This month's Orphan Scrivener is being composed as snow falls thick and fast and weather forecasters are making noises about yet another nor’easter to follow in a day or two. Thus doubtless a number of subscribers will soon, if they haven't already, sympathise with the lot of the Pilgrim Fathers who, as U. S. Grant observed, came to a country sporting nine months of winter and cold weather the rest of the time.

That paragraph was copied verbatim from the December 2003 Orphan Scrivener, not just for the heck of it but because it describes the current situation as we begin to prepare this issue for transmission into the aether -- always providing the power stays on.

William Hamilton Gibson likened snowflakes to gems. We don't claim to be diamonds in the rough or consider Orphan Scrivener to be brimming over with golden prose or pearls of wisdom and since subscription is free it's not hawked about the marketplace at a price above Ruby's, that gin mill of legend, but in any event if you've reached this far you may as well keep reading....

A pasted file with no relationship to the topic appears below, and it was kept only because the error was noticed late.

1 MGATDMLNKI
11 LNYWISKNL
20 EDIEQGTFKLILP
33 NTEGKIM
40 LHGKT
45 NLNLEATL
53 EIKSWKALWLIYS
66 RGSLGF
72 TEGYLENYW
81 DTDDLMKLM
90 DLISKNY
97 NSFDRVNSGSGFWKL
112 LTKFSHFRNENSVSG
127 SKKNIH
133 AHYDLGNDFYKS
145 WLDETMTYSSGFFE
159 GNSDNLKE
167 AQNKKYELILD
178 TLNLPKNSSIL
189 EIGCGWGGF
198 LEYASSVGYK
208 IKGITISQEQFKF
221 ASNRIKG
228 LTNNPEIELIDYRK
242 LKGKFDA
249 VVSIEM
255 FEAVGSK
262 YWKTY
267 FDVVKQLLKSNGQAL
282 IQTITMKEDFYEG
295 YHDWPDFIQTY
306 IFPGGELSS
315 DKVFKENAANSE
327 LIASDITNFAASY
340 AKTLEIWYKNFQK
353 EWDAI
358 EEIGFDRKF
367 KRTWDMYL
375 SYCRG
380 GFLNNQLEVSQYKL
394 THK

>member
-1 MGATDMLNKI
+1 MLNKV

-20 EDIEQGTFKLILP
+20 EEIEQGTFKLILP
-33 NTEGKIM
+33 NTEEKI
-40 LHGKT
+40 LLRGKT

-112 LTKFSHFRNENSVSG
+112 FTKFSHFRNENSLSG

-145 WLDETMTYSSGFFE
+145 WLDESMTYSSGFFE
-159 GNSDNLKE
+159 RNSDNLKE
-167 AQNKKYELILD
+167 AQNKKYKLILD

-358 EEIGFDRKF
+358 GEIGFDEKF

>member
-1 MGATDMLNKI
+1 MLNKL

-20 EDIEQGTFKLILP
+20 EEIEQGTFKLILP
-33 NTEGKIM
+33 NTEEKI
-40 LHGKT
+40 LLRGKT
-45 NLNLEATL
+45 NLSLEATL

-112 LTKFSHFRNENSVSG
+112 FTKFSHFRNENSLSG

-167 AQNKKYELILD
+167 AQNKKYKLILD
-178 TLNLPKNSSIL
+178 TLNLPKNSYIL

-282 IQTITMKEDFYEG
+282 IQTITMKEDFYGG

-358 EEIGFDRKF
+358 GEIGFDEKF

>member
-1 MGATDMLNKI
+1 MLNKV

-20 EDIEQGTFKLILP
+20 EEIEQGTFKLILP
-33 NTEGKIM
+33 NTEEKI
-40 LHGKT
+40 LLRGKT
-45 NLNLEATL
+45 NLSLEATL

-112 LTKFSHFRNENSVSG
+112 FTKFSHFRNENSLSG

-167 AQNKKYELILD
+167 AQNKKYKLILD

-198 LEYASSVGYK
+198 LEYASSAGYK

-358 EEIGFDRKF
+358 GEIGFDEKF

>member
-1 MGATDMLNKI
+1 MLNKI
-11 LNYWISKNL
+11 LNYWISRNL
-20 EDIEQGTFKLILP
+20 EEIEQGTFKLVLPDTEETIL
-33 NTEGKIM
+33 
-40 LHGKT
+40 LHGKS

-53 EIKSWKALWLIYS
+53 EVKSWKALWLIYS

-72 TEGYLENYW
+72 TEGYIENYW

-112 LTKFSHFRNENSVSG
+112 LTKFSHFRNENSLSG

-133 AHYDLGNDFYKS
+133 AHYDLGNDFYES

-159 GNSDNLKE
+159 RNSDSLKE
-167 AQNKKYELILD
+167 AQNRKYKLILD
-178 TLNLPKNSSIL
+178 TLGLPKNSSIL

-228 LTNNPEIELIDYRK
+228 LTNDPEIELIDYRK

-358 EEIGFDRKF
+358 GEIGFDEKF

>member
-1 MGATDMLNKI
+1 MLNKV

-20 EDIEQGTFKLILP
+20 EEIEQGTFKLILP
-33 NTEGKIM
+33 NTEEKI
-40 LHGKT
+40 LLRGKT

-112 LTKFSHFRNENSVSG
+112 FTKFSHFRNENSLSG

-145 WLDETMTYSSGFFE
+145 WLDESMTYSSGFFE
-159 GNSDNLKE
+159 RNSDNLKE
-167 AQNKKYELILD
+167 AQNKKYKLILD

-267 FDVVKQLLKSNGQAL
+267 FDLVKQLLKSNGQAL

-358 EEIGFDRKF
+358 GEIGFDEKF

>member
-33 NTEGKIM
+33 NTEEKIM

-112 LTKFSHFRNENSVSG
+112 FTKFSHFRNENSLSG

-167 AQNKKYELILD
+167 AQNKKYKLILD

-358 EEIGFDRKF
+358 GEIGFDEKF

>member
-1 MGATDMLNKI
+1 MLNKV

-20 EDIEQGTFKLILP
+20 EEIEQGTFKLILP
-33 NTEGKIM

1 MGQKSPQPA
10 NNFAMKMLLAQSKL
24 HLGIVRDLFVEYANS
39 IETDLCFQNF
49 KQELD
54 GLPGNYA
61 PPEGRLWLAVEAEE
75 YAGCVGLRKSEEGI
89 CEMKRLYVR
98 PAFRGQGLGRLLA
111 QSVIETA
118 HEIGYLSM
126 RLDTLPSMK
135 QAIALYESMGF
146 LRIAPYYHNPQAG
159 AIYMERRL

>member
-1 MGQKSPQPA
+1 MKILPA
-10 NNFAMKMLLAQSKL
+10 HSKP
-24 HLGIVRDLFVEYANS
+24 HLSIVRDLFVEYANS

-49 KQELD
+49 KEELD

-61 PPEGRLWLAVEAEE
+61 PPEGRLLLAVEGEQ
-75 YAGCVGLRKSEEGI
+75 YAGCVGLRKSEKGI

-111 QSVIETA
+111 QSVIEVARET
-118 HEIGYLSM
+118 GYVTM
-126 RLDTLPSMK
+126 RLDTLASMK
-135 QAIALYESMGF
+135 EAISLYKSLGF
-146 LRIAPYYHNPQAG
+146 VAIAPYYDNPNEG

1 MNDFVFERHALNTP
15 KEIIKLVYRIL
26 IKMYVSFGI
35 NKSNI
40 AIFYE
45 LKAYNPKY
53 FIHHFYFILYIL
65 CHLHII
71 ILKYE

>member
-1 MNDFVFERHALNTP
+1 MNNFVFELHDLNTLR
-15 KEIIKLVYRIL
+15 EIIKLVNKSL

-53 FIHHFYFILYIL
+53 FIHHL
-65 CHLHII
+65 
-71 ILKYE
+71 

Now that the holidays are here, I can't help but think about neckties. They are among the most traditional and thoughtless of Christmas gifts, a step up from socks perhaps.

Mary gave me a necktie one year. To be fair, it was not just any necktie. It was an English school tie, reminiscent of the school ties the Kinks are pictured wearing on their 1970's album "Schoolboys in Disgrace." It was, I believe, from a school in the area of northern England where Mary had grown up.